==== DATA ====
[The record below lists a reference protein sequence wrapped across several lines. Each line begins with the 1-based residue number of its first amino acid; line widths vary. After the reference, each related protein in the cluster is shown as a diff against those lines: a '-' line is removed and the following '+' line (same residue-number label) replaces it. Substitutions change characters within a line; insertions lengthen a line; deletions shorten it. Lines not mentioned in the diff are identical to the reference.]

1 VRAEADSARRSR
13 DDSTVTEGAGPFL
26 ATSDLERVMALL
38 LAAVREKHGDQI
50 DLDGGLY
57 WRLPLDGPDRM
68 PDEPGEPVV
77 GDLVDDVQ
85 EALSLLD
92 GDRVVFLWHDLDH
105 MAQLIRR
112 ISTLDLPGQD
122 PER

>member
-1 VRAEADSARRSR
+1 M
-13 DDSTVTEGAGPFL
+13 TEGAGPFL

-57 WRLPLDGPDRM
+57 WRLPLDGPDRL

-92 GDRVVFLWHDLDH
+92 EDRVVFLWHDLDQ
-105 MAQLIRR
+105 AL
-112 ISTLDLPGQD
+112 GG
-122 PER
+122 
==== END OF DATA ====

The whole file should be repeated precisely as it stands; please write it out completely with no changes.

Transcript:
[The record below lists a reference protein sequence wrapped across several lines. Each line begins with the 1-based residue number of its first amino acid; line widths vary. After the reference, each related protein in the cluster is shown as a diff against those lines: a '-' line is removed and the following '+' line (same residue-number label) replaces it. Substitutions change characters within a line; insertions lengthen a line; deletions shorten it. Lines not mentioned in the diff are identical to the reference.]

1 VRAEADSARRSR
13 DDSTVTEGAGPFL
26 ATSDLERVMALL
38 LAAVREKHGDQI
50 DLDGGLY
57 WRLPLDGPDRM
68 PDEPGEPVV
77 GDLVDDVQ
85 EALSLLD
92 GDRVVFLWHDLDH
105 MAQLIRR
112 ISTLDLPGQD
122 PER

>member
-1 VRAEADSARRSR
+1 M
-13 DDSTVTEGAGPFL
+13 TEGAGPFL

-57 WRLPLDGPDRM
+57 WRLPLDGPDRL

-92 GDRVVFLWHDLDH
+92 EDRVVFLWHDLDQ
-105 MAQLIRR
+105 AL
-112 ISTLDLPGQD
+112 GG
-122 PER
+122 